Through the association’s Grand Canyon Field Institute you can take a day hike, a women’s only backpacking trek, attend a plein air painting workshop, or have the Institute arrange a program specific for just about whatever in the park your family is interested in. Leading these programs are experts in their fields, such as Stewart Aitchison, a zoologist and geologist by training and a naturalist of the American Southwest by passion, and Wayne Ranney, a former park ranger, globe-trotting geologist, and multi-book author for GCA and other regional publishers.

Along with helping others come to admire Grand Canyon National Park, GCA plays an integral role in striving to preserve this landscape, and your membership dues help realize that goal.

For instance, each year tens of thousands of visitors come to explore the beauty of the canyon by hiking wilderness trails below the rim. All those feet pounding the landscape in this arid setting leads to problems that need to be fixed. Trail restoration work is essential because of the high use these trails get and because it helps keep visitors safe. Funding provided by the GCA covers both the labor and materials to install crucial features.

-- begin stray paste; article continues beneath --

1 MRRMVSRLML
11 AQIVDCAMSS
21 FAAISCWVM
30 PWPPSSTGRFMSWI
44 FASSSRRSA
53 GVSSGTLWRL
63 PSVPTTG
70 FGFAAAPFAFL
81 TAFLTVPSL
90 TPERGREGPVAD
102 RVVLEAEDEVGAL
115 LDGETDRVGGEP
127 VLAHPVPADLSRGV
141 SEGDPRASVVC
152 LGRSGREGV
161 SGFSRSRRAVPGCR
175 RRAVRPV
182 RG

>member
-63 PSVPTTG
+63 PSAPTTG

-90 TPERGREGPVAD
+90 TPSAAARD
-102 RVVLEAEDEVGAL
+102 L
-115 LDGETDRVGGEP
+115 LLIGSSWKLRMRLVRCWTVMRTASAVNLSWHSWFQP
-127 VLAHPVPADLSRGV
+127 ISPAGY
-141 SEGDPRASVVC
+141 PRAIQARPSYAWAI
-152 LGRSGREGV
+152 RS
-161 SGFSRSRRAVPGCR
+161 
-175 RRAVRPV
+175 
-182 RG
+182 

Currently the GCA has been supporting restoration of the Bright Angel Trailhead on the park’s South Rim. While millions of park visitors head down this trail each year, when it was designed a century ago that level of traffic wasn’t envisioned. As a result, much work needs to be done to enable the trailhead to stand up to the visitation. Among the improvements is a plaza area at the top of the trail to provide both shade, benches, and restrooms.

Of course, Grand Canyon National Park is not within easy reach of everyone, particularly the youngsters who will be counted on to be tomorrow’s park stewards and advocates. To that point, the GCA has raised funds to support Virtual Field Trips to introduce school kids the country over to this spectacular chasm. Through these ranger-led presentations, produced in a studio just feet from the South Rim, youngsters not only get to experience the Grand Canyon in real time, but gain pride in learning about the national park movement and could even decide on a career with the National Park Service.